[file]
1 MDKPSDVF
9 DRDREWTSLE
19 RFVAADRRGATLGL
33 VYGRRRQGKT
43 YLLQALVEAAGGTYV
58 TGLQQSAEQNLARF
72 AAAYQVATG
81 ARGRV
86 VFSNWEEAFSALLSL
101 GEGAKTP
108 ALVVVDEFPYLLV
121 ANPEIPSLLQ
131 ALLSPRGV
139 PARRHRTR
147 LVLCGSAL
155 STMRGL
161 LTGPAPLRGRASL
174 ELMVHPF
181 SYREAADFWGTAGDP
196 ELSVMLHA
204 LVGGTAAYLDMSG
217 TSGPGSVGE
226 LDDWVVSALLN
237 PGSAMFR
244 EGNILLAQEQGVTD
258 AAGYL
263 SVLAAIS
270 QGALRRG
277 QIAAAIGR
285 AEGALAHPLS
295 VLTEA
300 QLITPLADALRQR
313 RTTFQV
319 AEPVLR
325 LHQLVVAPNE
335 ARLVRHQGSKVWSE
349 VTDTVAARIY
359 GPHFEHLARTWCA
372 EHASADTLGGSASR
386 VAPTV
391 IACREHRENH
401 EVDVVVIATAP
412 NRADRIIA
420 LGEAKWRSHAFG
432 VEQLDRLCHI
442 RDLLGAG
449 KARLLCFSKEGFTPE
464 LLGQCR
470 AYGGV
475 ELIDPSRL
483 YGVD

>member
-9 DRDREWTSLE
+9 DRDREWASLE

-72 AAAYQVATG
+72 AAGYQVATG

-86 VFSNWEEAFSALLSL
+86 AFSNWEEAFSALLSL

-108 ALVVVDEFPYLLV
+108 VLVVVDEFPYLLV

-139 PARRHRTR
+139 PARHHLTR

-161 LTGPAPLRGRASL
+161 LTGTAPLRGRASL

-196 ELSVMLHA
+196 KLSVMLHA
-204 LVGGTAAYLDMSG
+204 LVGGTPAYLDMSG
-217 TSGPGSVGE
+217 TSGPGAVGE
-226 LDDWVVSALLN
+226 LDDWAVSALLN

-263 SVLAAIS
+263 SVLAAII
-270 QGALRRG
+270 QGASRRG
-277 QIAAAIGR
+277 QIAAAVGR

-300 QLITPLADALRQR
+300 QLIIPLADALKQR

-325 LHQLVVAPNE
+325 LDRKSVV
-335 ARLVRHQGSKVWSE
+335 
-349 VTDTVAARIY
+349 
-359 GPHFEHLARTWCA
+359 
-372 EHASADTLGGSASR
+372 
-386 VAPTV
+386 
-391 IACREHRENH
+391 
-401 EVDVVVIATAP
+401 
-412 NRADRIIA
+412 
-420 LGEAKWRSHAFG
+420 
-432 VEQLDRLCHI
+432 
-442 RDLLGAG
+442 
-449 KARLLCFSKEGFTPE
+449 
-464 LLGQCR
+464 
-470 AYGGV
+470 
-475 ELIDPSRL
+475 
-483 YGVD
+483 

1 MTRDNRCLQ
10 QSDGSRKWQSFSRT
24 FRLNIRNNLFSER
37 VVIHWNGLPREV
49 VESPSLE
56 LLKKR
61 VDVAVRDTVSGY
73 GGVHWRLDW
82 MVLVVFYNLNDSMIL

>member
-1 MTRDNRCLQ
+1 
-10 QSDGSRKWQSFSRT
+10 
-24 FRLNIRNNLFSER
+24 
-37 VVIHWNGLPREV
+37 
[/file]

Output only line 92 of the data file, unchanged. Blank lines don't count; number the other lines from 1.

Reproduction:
+386 